Staying Calm

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The markets have been crazy, with huge intraday swings and lots of panicky headlines.  Some are saying that the long-awaited bear market is finally here, that trade wars and fading fiscal stimulus are serving a death blow to already wobbly markets.  Nobody knows for sure what is to happen next.  Nobody.  So, we have no choice but to create a really good long-term plan, build our liquidity and rainy day funds (just in case we need the money) and to try to ignore the noise and distractions in the meantime.  Beyond that, what else can you consider?

 

Published by Taylor Financial Group

The markets have been crazy, with huge intraday swings and lots of panicky headlines.  Some are saying that the long-awaited bear market is finally here, that trade wars and fading fiscal stimulus are serving a death blow to already wobbly markets.  Nobody knows for sure what is to happen next.  Nobody.  So, we have no choice but to create a really good long-term plan, build our liquidity and rainy day funds (just in case we need the money) and to try to ignore the noise and distractions in the meantime.  Beyond that, what else can you consider?

The economy is still growing at 2-3% per year in GDP, and the trade war will likely resolve itself as all parties have a strong incentive to settle it.  Having said that, we are in the tenth year of an economic expansion and these things don’t go on forever.  Earnings may drop now that the tax stimulus is fading, and the flattening yield curve is not an encouraging sign.

So, what is an intrepid investor to do?  Morningstar studies show that lump sum investing is the most successful way to invest for the long term.  Having said that, there is a psychological component to investing, and if someone is concerned about market volatility or short-term losses, then dollar cost averaging is a tried and true approach that can keep people invested and on course.  We use both methods with clients, depending on their temperament and market conditions.  For example, if the market is correcting (as it is now), it could be a good time to buy stocks that are on sale. In fact, we have been doing just that with many clients over the last weeks as we see value in emerging markets and in many beaten up companies here at home. However, if the market or certain sectors are peaking, or you are otherwise worried about short term losses, then dollar cost averaging may be the way to go.  Remember that through it all, the market has gone up over the long term, and has beaten inflation over just about every time period. Sitting on cash is usually not a great long-term strategy, although it can make sense for the short term.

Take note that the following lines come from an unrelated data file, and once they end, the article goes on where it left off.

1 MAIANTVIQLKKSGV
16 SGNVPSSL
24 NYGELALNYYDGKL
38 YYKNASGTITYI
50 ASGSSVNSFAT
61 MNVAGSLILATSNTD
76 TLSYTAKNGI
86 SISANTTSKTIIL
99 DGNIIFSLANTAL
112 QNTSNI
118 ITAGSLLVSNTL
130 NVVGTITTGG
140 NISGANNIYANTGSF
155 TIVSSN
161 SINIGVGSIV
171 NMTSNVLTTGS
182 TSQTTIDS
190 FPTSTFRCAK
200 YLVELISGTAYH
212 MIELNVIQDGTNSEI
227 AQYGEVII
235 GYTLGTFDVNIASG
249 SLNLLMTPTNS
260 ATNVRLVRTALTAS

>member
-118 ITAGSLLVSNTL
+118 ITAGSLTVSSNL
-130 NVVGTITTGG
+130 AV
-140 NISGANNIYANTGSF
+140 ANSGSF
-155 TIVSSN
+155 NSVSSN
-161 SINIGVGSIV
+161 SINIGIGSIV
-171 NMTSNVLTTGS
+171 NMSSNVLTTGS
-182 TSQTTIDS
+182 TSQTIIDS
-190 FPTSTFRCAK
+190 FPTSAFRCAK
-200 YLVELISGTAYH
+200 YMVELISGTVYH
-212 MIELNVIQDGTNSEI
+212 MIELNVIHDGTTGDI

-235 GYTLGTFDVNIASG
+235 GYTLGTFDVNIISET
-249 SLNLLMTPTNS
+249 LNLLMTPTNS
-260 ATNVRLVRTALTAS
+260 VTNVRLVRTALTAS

They say that the market is always climbing a wall of worry.  Although there is a lot to worry about now (and there always has been), we take solace from Warren Buffet who reminds us to be fearful when others are greedy and to be greedy when others are fearful.

Happy holidays!  Best wishes for peace and health in the New Year!

 

 

Disclaimer: All investing involves risk, including the possible loss of principal. There is no assurance that any investment strategy will be successful.

Sources:

https://am.jpmorgan.com/us/en/asset-management/gim/adv/insights/market-insights/weekly-economic-update

http://news.morningstar.com/classroom2/course.asp?docId=2873&page=3

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